War of the Rebellion: Serial 067 Page 0321 Chapter XLVIII. RAPIDAN TO THE JAMES.

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unde my orders. Before the hour at which the attack was directed to commence had arrived I was informed that Longstreet's corps was passing up the Catharpin road to attack my left flank. Preparations were at once made to receive the enemy at that point. Barlow's division was placed in position for that purpose, and my artillery was formed to cover the road leading from the Catherpin to the Brock road, along which it was supposed the enemy would advance. A strong skirmish line was also thrown out covering the Brock road. These preparations were made under the immediate supervision of General Gibbon, who was placed in command of his own and Barlow's division and the left of my line, General Birney being in command of the right. At 5 a. m.., according to instructions before mentioned, the command of General Birney, consisting of his own and Mott's division, advanced along the Orange plank road, simultaneously with General Getty's troops (now under command of General Wheaton), and attacked the enemy with, great vigor. These troops were supported by Carroll's and Owen's brigades of Gibbon's division. After a desperate contest, in which our troops conducted themselves in the most intrepid manner, the enemy's line was broken at all points, and he was driven in confusion through the forest for about 1 1\2 miles, unsfering severe losses in killed, wounded, and prisoners. Our line, which had become somewhat disordered by the long distance which it had pressed after the enemy through the wood, was now halted, to adjust its formation before advancing farther. About this hour Webb's brigade, of Gibbon's division, was order to the right in support of Briney. General Birney directed General Webb to relieve the troops of General Getty's division with his brigade. These troops, having lost heavily during the fight earlier in the morning, were withdrawn after having been relieved by General Webb, and were formed on the original line of battle along the Brock road. At 7 a. m. I sent a staff officer to General Gibbon, commanding the left o my line, informing him of our success on my right, and directing him to attack the enemy's right, and directing him to attack the enemy's right with Barlow's division, and to press to the right toward the Orange plank road. This order was only partially carried out. Frank's brigade, of Barlow's division, was sent to feel the enemy' right, and after an obstinate contest succeeded in forming a connection with the left of Mott's division. I do not know why my order to attack with Barlow's division was not more fully carried out, but it was probably owing to the apprehended approach of Longstreet's corps on my left about that time; but, had my left advanced as directed by me in several orders, I believe the overthrow of the enemy would have been assured. At all events, an attack on the enemy's right by the troops of Barlow's division would have prevented the turning of the left of Mott's division, which occurred later in the day.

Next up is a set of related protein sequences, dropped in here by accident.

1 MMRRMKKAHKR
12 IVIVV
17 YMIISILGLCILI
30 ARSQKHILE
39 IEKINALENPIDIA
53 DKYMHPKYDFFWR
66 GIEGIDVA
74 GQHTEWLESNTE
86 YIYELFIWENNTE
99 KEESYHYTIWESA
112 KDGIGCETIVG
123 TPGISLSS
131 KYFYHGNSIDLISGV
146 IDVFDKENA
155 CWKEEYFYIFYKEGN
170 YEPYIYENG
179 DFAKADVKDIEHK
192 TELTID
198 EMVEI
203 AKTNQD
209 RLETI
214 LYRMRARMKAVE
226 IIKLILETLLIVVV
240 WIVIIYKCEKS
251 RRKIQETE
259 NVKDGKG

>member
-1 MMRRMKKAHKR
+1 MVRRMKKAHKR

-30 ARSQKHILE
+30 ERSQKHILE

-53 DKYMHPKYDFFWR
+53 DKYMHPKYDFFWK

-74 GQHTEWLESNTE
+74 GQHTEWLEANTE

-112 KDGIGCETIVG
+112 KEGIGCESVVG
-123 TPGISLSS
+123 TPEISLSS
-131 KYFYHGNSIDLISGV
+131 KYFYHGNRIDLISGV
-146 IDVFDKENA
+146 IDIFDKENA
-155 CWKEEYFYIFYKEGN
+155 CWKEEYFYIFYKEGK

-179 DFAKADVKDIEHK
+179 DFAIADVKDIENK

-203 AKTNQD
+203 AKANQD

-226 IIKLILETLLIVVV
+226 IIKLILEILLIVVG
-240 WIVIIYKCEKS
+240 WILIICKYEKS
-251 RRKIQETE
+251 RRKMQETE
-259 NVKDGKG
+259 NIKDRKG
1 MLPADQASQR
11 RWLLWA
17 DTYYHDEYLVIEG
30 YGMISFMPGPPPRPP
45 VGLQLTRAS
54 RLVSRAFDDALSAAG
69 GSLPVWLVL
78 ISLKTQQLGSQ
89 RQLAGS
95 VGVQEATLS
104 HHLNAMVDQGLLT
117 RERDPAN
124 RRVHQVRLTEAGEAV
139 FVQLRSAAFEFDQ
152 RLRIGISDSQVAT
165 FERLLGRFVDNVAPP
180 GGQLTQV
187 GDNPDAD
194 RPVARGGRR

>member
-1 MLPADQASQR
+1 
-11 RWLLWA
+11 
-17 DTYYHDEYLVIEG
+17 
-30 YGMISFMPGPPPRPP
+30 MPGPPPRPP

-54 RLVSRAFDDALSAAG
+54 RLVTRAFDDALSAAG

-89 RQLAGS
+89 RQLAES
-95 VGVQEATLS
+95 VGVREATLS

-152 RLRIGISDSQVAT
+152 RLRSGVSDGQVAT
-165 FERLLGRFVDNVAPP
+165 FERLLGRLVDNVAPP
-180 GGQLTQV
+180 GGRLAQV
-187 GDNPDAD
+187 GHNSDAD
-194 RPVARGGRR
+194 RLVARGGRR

At 8 a. m. Stevenson's division, of Burnside's corps, reported to me at the intersection of the Orange plank road and the Brock road. About the same hour General Wadsworth, of the Fifth Corps, with about 5,000 troops, was placed under my orders. General Wadsworth's command went into action on the right of the Orange plank road, connecting with General Birney's line of battle. I was also inform about this time, by a dispatch from General Meade, that two of General Burnside's divisions had pushed forward nearly to Parker's Store and would attack across my front to relieve me. The enemy was now making some demonstrations on my extreme left,